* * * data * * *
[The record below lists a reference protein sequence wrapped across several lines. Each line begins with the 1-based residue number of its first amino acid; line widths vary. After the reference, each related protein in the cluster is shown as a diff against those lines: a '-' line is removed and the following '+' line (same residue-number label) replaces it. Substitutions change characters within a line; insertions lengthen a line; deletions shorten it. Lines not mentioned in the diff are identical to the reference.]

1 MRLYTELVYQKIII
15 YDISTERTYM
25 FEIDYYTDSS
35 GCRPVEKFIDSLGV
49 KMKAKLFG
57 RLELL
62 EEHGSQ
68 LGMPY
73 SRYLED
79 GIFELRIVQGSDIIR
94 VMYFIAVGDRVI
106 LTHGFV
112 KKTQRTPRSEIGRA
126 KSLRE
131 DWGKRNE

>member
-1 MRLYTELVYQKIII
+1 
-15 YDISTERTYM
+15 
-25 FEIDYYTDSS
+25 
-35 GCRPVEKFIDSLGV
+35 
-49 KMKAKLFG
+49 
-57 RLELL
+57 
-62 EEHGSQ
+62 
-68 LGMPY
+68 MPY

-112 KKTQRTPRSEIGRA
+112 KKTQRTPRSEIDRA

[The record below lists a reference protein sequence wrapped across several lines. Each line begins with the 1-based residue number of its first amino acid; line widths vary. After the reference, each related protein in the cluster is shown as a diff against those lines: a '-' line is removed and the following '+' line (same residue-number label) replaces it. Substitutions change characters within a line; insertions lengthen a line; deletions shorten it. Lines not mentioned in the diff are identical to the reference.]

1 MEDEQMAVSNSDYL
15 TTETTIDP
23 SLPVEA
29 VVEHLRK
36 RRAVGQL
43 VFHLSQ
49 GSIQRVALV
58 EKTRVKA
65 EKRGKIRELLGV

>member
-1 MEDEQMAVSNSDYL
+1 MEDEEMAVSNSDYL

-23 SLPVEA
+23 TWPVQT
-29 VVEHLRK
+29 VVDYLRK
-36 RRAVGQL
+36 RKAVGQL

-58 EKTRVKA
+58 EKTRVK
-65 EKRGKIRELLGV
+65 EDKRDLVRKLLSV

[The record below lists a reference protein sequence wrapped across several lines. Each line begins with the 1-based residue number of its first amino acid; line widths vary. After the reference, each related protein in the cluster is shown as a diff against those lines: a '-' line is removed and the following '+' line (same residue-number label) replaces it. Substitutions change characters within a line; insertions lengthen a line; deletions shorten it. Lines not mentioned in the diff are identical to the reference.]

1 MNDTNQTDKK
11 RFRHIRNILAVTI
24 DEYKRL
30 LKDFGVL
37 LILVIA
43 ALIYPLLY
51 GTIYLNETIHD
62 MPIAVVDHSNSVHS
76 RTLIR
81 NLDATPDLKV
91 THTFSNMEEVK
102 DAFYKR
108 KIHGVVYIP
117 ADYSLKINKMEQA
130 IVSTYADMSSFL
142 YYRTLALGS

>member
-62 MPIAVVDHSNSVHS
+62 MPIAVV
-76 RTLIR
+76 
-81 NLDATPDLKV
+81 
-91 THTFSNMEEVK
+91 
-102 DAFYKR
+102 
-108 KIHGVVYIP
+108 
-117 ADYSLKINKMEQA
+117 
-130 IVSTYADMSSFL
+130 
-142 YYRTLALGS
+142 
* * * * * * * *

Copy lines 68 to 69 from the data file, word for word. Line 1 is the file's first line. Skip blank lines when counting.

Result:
76 RTLIR
81 NLDATPDLKV